## Sufficiently overdetermined random polynomial systems behave like semiregular ones

##### Doctoral thesis

##### Åpne

##### Permanent lenke

https://hdl.handle.net/1956/21158##### Utgivelsesdato

2019-12-18##### Metadata

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##### Sammendrag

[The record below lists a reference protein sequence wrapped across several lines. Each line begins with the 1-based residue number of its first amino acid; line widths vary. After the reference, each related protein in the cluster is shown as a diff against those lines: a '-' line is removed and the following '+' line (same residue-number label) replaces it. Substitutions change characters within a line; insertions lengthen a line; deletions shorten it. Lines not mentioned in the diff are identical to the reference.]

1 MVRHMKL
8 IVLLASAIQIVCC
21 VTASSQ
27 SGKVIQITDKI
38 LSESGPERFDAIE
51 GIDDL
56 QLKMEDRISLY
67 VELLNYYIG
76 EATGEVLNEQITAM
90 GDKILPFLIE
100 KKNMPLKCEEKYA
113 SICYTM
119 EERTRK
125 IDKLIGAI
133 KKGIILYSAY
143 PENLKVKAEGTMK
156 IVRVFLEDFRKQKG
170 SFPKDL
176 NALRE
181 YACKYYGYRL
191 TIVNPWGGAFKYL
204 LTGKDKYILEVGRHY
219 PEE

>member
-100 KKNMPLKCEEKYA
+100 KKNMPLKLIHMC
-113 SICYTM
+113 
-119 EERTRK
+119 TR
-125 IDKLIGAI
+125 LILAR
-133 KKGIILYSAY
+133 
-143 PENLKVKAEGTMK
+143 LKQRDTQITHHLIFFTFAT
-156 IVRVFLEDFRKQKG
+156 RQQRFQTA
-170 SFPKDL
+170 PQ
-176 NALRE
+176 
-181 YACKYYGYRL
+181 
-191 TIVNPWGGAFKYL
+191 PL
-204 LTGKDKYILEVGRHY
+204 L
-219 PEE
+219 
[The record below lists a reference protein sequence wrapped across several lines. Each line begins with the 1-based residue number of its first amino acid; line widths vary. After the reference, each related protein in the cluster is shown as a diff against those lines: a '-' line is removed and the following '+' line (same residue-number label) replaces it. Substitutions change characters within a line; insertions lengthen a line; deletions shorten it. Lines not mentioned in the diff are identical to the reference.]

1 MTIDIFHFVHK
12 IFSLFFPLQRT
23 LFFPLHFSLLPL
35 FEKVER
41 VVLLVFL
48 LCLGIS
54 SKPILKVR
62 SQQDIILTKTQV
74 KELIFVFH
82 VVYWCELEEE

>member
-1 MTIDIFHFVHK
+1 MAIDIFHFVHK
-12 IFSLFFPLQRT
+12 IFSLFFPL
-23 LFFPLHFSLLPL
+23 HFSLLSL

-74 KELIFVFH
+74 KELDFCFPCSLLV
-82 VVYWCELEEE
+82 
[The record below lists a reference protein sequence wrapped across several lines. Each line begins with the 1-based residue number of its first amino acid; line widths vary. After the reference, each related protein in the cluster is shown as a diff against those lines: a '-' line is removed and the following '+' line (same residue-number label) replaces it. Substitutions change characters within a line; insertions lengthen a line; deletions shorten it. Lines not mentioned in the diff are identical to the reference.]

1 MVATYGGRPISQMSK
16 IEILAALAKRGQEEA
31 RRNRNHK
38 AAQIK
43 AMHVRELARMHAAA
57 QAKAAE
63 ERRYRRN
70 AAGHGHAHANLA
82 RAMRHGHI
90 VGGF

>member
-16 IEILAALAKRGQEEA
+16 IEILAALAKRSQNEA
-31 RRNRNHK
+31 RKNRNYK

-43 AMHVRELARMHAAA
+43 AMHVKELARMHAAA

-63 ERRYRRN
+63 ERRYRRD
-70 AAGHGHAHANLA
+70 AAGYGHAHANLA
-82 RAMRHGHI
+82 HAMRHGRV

Solving systems of polynomial equations over finite fields is a fundamental problem in several areas of pure and applied mathematics. Gröbner basis methods is a family of techniques to computationally solve such systems but their complexity is poorly understood. A key parameter to estimate the complexity is the degree of regularity, that is known to be easy to compute only for a family of systems, called semiregular systems. It is not known a way to establish a priori if a system is semiregular, but it is conjectured that (under certain restrictions) a random system is semiregular with probability tending to 1. In this thesis we show that with probability tending to 1 a sufficiently overdetermined system with leading forms taken uniformly and independently at random has degree of regularity the smallest possible, as if it were semiregular. Using previously established results, this implies that sufficiently overdetermined systems of polynomial equations are solvable in polynomial time with high probability. The definition of degree of regularity was introduced in 2003 by Bardet, Faugére, and Salvy for sequences of polynomials in a multivariate polynomial ring modulo a homogeneous ideal. We extend the definition to sequences defined over a multivariate polynomial ring modulo any ideal and use this language to improve upon the known upper bounds for the complexity of computing a Gröbner basis of an ideal in the case of sufficiently overdetermined systems. We present an algorithm for computing one of the zeros of an ideal, if a Gröbner basis satisfying some properties is provided. The time complexity of this algorithm depends on the degree of regularity and it is negligible compared to the cost of constructing a Gröbner basis in the first place. Lastly, we describe a reduction to an optimisation problem of the hard mathematical problem at the base of the security assumption of the AJPS cryptosystem, one of the candidates to the first round of the NIST Post-Quantum Cryptography Standardization Process.